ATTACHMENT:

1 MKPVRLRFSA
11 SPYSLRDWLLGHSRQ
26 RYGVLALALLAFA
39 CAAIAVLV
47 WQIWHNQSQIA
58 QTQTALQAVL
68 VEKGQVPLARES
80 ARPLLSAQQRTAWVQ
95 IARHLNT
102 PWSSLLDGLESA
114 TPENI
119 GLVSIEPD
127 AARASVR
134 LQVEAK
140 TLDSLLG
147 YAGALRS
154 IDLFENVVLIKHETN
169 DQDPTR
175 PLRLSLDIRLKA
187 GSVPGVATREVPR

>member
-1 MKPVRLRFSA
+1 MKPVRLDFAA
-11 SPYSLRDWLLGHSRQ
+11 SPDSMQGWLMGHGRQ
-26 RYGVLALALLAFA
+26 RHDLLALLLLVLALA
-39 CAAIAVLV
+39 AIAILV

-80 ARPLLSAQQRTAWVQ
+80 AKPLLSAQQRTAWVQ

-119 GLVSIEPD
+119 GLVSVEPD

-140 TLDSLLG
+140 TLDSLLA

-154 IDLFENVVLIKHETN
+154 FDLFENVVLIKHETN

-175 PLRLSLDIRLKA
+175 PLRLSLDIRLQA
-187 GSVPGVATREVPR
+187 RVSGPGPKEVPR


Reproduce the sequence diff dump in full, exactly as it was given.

1 MKPVRLRFSA
11 SPYSLRDWLLGHSRQ
26 RYGVLALALLAFA
39 CAAIAVLV
47 WQIWHNQSQIA
58 QTQTALQAVL
68 VEKGQVPLARES
80 ARPLLSAQQRTAWVQ
95 IARHLNT
102 PWSSLLDGLESA
114 TPENI
119 GLVSIEPD
127 AARASVR
134 LQVEAK
140 TLDSLLG
147 YAGALRS
154 IDLFENVVLIKHETN
169 DQDPTR
175 PLRLSLDIRLKA
187 GSVPGVATREVPR

>member
-1 MKPVRLRFSA
+1 MKPVRLDFAA
-11 SPYSLRDWLLGHSRQ
+11 SPDSMQGWLMGHGRQ
-26 RYGVLALALLAFA
+26 RHDLLALLLLVLALA
-39 CAAIAVLV
+39 AIAILV

-80 ARPLLSAQQRTAWVQ
+80 AKPLLSAQQRTAWVQ

-119 GLVSIEPD
+119 GLVSVEPD

-140 TLDSLLG
+140 TLDSLLA

-154 IDLFENVVLIKHETN
+154 FDLFENVVLIKHETN

-175 PLRLSLDIRLKA
+175 PLRLSLDIRLQA
-187 GSVPGVATREVPR
+187 RVSGPGPKEVPR